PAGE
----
Stylistically speaking, Charles Maurin (1856-1914) can be considering quite conservative. While many of his piers were exaggerating sinuous lines, such as in symbolism, or pushing angular lines in early cubist tendencies, Maurin stuck to a fairly neoclassical, realistic style. This does not however mean that he was predictable. Focused almost exclusively on renderings of modern life, the evolving role of women and children in modern society was particularly close to his heart. It seems that his anarchistic tendencies played a role in this. As a printmaker he started by depicting Montmartre in black and white etchings, but soon turned to color printmaking. Maurin was one of the first artists to design color etchings made or multiple plates. He eventually became one of France’s most accomplished practitioners of color aquatint.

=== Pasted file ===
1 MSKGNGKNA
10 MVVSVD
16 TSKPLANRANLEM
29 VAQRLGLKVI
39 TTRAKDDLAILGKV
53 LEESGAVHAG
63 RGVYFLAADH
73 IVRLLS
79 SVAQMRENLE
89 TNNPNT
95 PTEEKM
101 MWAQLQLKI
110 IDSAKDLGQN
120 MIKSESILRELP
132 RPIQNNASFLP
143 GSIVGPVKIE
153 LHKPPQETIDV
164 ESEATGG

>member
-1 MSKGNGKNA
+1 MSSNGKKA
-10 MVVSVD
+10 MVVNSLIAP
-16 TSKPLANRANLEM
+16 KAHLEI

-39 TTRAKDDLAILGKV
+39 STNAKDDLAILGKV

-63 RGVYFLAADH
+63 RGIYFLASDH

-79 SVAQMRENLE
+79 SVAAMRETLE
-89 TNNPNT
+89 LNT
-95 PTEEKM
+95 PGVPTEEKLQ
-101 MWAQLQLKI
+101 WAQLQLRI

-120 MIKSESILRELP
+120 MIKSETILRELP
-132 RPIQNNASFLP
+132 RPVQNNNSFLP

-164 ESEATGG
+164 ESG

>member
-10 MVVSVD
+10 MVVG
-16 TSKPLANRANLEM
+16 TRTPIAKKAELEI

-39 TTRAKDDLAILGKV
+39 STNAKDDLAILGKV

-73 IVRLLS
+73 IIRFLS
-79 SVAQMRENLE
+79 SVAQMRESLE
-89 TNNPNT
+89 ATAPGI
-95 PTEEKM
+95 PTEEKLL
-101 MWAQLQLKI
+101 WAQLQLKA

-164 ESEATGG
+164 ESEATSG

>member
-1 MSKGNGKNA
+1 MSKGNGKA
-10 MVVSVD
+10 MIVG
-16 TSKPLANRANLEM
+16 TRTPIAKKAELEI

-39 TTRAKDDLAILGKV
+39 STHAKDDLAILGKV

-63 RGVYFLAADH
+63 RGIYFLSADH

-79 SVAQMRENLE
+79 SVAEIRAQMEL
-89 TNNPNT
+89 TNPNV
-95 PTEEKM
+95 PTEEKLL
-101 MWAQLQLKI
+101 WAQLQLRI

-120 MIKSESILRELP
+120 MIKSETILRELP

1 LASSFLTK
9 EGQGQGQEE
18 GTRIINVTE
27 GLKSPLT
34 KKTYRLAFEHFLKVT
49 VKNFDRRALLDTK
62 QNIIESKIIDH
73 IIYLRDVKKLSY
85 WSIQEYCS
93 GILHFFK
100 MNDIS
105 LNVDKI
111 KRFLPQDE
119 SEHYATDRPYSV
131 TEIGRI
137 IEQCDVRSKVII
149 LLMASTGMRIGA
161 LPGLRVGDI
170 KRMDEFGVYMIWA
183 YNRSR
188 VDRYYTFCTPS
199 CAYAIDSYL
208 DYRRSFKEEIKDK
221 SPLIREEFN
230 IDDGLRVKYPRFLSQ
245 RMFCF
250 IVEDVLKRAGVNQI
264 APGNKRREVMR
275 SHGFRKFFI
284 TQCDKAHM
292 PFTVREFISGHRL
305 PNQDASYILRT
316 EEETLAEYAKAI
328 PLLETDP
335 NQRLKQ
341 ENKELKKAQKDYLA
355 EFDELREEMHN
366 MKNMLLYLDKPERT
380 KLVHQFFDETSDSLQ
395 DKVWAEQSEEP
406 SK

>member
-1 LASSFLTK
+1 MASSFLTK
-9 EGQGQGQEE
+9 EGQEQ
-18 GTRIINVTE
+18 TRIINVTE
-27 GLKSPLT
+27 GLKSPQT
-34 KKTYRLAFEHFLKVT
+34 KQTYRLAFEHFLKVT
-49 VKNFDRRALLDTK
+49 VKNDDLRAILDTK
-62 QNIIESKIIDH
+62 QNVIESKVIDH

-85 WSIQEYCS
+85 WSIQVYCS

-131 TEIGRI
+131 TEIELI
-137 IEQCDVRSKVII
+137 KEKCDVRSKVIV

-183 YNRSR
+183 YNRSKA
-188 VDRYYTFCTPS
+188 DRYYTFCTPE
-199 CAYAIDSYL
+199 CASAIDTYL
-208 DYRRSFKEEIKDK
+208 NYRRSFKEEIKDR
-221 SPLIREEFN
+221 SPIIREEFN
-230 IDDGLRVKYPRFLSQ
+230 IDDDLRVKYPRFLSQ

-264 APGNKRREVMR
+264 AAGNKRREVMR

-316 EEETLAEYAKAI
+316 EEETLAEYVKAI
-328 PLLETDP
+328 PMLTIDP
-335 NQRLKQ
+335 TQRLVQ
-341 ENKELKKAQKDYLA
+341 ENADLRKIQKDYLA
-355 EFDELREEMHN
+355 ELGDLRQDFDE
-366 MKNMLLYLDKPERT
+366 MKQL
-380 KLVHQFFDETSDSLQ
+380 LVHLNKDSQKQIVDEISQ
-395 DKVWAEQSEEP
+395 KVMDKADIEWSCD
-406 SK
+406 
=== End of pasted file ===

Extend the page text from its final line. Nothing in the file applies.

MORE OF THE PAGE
Printed on laid Arches paper. Reference: Gounot 82G. Edition of 50. Likely published by Edmond Sagot. Signed and numbered "25/50" in pencil.
Signed and numbered "11/50" in pencil.